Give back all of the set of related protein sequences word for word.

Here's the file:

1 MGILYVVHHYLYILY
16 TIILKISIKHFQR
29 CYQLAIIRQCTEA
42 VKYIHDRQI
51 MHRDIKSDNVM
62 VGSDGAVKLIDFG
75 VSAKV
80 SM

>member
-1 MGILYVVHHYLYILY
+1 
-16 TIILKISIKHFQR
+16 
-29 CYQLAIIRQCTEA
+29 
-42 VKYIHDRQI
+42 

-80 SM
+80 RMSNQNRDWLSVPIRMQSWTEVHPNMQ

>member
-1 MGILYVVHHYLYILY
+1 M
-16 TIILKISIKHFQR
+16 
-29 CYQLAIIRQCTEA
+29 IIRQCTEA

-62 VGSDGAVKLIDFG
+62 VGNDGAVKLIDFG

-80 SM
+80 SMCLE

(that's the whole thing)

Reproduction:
1 MGILYVVHHYLYILY
16 TIILKISIKHFQR
29 CYQLAIIRQCTEA
42 VKYIHDRQI
51 MHRDIKSDNVM
62 VGSDGAVKLIDFG
75 VSAKV
80 SM

>member
-1 MGILYVVHHYLYILY
+1 
-16 TIILKISIKHFQR
+16 
-29 CYQLAIIRQCTEA
+29 
-42 VKYIHDRQI
+42 

-80 SM
+80 RMSNQNRDWLSVPIRMQSWTEVHPNMQ

>member
-1 MGILYVVHHYLYILY
+1 M
-16 TIILKISIKHFQR
+16 
-29 CYQLAIIRQCTEA
+29 IIRQCTEA

-62 VGSDGAVKLIDFG
+62 VGNDGAVKLIDFG

-80 SM
+80 SMCLE